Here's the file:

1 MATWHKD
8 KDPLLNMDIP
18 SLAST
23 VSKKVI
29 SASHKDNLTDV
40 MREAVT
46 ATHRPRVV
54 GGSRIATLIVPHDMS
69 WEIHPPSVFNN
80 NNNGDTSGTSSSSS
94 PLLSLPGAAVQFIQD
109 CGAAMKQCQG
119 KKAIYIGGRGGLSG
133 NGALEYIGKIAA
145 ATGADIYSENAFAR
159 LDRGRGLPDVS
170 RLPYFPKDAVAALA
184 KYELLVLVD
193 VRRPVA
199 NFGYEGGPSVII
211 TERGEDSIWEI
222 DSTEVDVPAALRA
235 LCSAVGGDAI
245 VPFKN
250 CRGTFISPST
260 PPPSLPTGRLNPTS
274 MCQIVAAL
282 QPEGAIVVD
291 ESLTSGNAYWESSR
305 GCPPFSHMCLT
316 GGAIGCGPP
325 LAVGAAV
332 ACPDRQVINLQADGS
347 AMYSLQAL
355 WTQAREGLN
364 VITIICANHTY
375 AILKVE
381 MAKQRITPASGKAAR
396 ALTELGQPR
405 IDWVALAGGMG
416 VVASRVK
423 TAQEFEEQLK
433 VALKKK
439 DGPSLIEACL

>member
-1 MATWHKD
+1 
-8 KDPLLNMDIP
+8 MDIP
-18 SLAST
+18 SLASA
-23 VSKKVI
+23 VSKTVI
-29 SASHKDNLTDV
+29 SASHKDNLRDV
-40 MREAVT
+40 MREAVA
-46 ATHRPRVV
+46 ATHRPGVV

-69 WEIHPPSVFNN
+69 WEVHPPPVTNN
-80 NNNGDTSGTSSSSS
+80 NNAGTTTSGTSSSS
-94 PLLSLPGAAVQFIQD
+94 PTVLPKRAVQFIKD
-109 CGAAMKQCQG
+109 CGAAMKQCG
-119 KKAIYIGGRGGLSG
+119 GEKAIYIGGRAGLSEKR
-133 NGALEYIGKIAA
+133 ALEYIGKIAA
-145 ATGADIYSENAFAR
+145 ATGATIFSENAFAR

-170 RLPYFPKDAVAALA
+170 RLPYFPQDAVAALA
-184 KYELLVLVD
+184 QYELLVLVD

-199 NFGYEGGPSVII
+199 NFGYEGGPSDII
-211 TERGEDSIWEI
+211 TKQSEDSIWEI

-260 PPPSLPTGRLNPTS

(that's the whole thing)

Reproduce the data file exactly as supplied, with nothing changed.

1 MATWHKD
8 KDPLLNMDIP
18 SLAST
23 VSKKVI
29 SASHKDNLTDV
40 MREAVT
46 ATHRPRVV
54 GGSRIATLIVPHDMS
69 WEIHPPSVFNN
80 NNNGDTSGTSSSSS
94 PLLSLPGAAVQFIQD
109 CGAAMKQCQG
119 KKAIYIGGRGGLSG
133 NGALEYIGKIAA
145 ATGADIYSENAFAR
159 LDRGRGLPDVS
170 RLPYFPKDAVAALA
184 KYELLVLVD
193 VRRPVA
199 NFGYEGGPSVII
211 TERGEDSIWEI
222 DSTEVDVPAALRA
235 LCSAVGGDAI
245 VPFKN
250 CRGTFISPST
260 PPPSLPTGRLNPTS
274 MCQIVAAL
282 QPEGAIVVD
291 ESLTSGNAYWESSR
305 GCPPFSHMCLT
316 GGAIGCGPP
325 LAVGAAV
332 ACPDRQVINLQADGS
347 AMYSLQAL
355 WTQAREGLN
364 VITIICANHTY
375 AILKVE
381 MAKQRITPASGKAAR
396 ALTELGQPR
405 IDWVALAGGMG
416 VVASRVK
423 TAQEFEEQLK
433 VALKKK
439 DGPSLIEACL

>member
-1 MATWHKD
+1 
-8 KDPLLNMDIP
+8 MDIP
-18 SLAST
+18 SLASA
-23 VSKKVI
+23 VSKTVI
-29 SASHKDNLTDV
+29 SASHKDNLRDV
-40 MREAVT
+40 MREAVA
-46 ATHRPRVV
+46 ATHRPGVV

-69 WEIHPPSVFNN
+69 WEVHPPPVTNN
-80 NNNGDTSGTSSSSS
+80 NNAGTTTSGTSSSS
-94 PLLSLPGAAVQFIQD
+94 PTVLPKRAVQFIKD
-109 CGAAMKQCQG
+109 CGAAMKQCG
-119 KKAIYIGGRGGLSG
+119 GEKAIYIGGRAGLSEKR
-133 NGALEYIGKIAA
+133 ALEYIGKIAA
-145 ATGADIYSENAFAR
+145 ATGATIFSENAFAR

-170 RLPYFPKDAVAALA
+170 RLPYFPQDAVAALA
-184 KYELLVLVD
+184 QYELLVLVD

-199 NFGYEGGPSVII
+199 NFGYEGGPSDII
-211 TERGEDSIWEI
+211 TKQSEDSIWEI

-260 PPPSLPTGRLNPTS